Service dogs and emotional support dogs are like two sides of the same coin, and the coin seems to be totally misunderstood by even the most astute professionals.
The law is very clear as it is posted on the ADA (American Disabilities Act) website. The problem comes from the dog owner and their desire to take advantage of a misunderstood program, the fear of the business owner to be tagged in a discrimination suit and the general public’s misunderstanding of the importance of taking care of our disabled citizens.
We see it every day, a man who borrowed his mom’s car and parks in a handicap zone at the grocery store as a truly disabled person drags themselves from the parking stall 50 yards out. The electric carts are all taken at the store as the elderly on crutches and canes trip down the aisles while free-riders zip around in the carts because “they worked hard all day.” Dog owners wanting to parade their pets in public places, calling them service dogs without an ounce of training.
Faced with problems, stemming from years of military service, a service dog turned out to be a good solution for me. So I took in Benny, and we became a team.
The owner of a real service dog makes sure his partner takes care of business – outside, that is – before entering a place of business. His partner walks alongside your leg or the shopping cart when in the store, and wears his well-lettered service jacket with the “please don’t pet sign” posted. Well-meaning people always try to pet the dog, but that is not what the dog is there for. Benny is there for my medical needs.
If they bark in the store, they are not likely to be service dogs. If they smell the food or shelves or eat off the floor, they may be impostors. If they pay attention to other dogs or bark at them, that’s suspicious.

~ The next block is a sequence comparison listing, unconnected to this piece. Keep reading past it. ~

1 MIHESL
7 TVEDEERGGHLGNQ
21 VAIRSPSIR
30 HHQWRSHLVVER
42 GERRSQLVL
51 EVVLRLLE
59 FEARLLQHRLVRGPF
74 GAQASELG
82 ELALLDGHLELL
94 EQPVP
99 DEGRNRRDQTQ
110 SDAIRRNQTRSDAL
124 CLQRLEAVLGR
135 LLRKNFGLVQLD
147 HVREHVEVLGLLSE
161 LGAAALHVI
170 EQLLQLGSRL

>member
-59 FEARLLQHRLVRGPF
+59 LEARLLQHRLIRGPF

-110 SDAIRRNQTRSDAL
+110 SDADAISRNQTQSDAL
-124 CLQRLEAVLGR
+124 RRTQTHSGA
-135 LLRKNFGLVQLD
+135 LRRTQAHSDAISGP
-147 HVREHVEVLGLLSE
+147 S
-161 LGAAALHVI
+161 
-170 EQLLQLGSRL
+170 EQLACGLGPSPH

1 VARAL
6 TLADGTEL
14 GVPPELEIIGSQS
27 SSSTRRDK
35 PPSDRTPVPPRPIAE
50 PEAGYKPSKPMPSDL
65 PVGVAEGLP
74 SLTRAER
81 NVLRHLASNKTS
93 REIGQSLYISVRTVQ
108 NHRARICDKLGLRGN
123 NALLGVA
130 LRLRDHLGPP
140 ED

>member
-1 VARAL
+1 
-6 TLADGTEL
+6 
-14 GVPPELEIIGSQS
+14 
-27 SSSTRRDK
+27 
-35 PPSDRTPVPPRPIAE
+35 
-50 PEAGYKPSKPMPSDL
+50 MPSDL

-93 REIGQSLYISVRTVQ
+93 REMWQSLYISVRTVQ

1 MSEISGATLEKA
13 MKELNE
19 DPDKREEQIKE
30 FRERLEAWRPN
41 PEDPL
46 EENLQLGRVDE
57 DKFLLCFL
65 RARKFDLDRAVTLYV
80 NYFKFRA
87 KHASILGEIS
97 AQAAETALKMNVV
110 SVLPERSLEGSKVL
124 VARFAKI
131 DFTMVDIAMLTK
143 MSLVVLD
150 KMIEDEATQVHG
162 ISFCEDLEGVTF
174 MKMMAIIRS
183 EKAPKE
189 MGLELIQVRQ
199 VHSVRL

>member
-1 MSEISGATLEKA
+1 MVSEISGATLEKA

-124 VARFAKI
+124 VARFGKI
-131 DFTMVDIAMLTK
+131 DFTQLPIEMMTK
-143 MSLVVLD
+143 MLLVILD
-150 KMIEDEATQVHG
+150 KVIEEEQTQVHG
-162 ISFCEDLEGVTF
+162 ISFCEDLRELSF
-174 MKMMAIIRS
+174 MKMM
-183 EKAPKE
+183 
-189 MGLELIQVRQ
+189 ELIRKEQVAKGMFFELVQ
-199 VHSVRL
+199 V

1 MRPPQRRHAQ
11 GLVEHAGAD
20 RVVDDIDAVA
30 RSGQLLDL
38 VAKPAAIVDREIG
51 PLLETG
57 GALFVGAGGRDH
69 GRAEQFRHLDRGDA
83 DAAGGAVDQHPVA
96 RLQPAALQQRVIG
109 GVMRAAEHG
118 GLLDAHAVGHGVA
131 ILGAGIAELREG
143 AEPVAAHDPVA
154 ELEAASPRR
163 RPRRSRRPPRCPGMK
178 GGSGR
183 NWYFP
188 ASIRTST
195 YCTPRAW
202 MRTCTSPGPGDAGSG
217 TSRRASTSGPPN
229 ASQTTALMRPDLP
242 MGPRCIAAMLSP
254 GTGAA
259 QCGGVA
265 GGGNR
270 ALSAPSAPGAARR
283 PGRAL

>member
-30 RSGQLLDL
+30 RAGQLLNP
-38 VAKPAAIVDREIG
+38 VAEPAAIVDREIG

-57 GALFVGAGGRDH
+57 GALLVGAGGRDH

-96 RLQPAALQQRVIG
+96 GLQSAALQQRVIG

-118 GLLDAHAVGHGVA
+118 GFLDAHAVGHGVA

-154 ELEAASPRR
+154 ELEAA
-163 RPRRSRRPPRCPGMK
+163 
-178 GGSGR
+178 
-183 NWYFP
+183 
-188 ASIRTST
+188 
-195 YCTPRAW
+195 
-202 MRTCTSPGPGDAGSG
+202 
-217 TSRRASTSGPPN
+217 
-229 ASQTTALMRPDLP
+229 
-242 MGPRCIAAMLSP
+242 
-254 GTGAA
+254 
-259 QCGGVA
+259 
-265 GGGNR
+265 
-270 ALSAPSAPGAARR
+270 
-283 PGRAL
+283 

If they lick kids’ faces, or the owner has more of a picnic than a business attitude, he or she may not be a service dog. If they don’t shadow you 24/7, they may not be your service dog.
People often say to me, “I have a service dog.” I always ask, “Where is he or she?” They say, “At home” or “my daughter takes care of him for me.” Sorry folks, that is not a service dog, maybe a great pet, but surely not a service dog.
And service dogs don’t do everything. For example, Benny doesn’t sniff for drugs, and a drug sniffer may not check for land mines. They are trained for two, maybe three jobs, and become extremely loyal in doing them for their owner.
When a dog doesn’t act like I have described, and a well-trained professional or the handler isn’t courteous, you are probably not dealing with a true service dog.
Oh, I almost forgot, post your registration or service dog ID on the service dog coat. And state law requires a legitimate, written, signed doctor’s prescription in your wallet.
Don Dinsmore, a Navy veteran and longtime Kent resident, regular contributes to the Kent Reporter.